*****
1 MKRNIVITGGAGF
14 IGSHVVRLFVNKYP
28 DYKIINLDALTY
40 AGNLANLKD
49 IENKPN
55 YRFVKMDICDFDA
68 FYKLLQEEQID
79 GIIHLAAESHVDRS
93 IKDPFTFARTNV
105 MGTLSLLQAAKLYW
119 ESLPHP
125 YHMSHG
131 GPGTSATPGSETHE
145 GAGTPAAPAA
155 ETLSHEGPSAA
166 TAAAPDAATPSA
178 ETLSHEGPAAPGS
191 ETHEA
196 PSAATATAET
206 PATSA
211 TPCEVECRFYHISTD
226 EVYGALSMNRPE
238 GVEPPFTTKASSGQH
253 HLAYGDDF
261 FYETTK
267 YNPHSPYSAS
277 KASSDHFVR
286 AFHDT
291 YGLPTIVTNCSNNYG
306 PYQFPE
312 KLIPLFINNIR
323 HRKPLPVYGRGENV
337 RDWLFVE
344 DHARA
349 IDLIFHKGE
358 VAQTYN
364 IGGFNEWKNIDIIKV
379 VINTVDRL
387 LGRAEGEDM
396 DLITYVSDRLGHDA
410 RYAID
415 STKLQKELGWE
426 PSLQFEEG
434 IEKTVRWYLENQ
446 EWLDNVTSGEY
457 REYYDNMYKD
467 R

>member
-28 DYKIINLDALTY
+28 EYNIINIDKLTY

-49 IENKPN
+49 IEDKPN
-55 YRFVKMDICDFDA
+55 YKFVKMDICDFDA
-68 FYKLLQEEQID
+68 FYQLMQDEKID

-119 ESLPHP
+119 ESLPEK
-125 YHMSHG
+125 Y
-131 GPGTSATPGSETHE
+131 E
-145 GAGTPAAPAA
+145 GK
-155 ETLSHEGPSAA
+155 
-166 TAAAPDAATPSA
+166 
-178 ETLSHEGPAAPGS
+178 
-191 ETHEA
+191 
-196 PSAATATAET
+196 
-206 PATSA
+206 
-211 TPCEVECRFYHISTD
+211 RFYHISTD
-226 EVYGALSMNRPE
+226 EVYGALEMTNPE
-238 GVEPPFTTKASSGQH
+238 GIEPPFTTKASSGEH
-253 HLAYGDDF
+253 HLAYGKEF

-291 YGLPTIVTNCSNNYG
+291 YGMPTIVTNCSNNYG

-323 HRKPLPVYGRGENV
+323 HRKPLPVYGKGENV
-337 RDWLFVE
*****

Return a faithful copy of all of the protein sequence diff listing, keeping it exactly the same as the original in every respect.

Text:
1 MKRNIVITGGAGF
14 IGSHVVRLFVNKYP
28 DYKIINLDALTY
40 AGNLANLKD
49 IENKPN
55 YRFVKMDICDFDA
68 FYKLLQEEQID
79 GIIHLAAESHVDRS
93 IKDPFTFARTNV
105 MGTLSLLQAAKLYW
119 ESLPHP
125 YHMSHG
131 GPGTSATPGSETHE
145 GAGTPAAPAA
155 ETLSHEGPSAA
166 TAAAPDAATPSA
178 ETLSHEGPAAPGS
191 ETHEA
196 PSAATATAET
206 PATSA
211 TPCEVECRFYHISTD
226 EVYGALSMNRPE
238 GVEPPFTTKASSGQH
253 HLAYGDDF
261 FYETTK
267 YNPHSPYSAS
277 KASSDHFVR
286 AFHDT
291 YGLPTIVTNCSNNYG
306 PYQFPE
312 KLIPLFINNIR
323 HRKPLPVYGRGENV
337 RDWLFVE
344 DHARA
349 IDLIFHKGE
358 VAQTYN
364 IGGFNEWKNIDIIKV
379 VINTVDRL
387 LGRAEGEDM
396 DLITYVSDRLGHDA
410 RYAID
415 STKLQKELGWE
426 PSLQFEEG
434 IEKTVRWYLENQ
446 EWLDNVTSGEY
457 REYYDNMYKD
467 R

>member
-28 DYKIINLDALTY
+28 EYNIINIDKLTY

-49 IENKPN
+49 IEDKPN
-55 YRFVKMDICDFDA
+55 YKFVKMDICDFDA
-68 FYKLLQEEQID
+68 FYQLMQDEKID

-119 ESLPHP
+119 ESLPEK
-125 YHMSHG
+125 Y
-131 GPGTSATPGSETHE
+131 E
-145 GAGTPAAPAA
+145 GK
-155 ETLSHEGPSAA
+155 
-166 TAAAPDAATPSA
+166 
-178 ETLSHEGPAAPGS
+178 
-191 ETHEA
+191 
-196 PSAATATAET
+196 
-206 PATSA
+206 
-211 TPCEVECRFYHISTD
+211 RFYHISTD
-226 EVYGALSMNRPE
+226 EVYGALEMTNPE
-238 GVEPPFTTKASSGQH
+238 GIEPPFTTKASSGEH
-253 HLAYGDDF
+253 HLAYGKEF

-291 YGLPTIVTNCSNNYG
+291 YGMPTIVTNCSNNYG

-323 HRKPLPVYGRGENV
+323 HRKPLPVYGKGENV
-337 RDWLFVE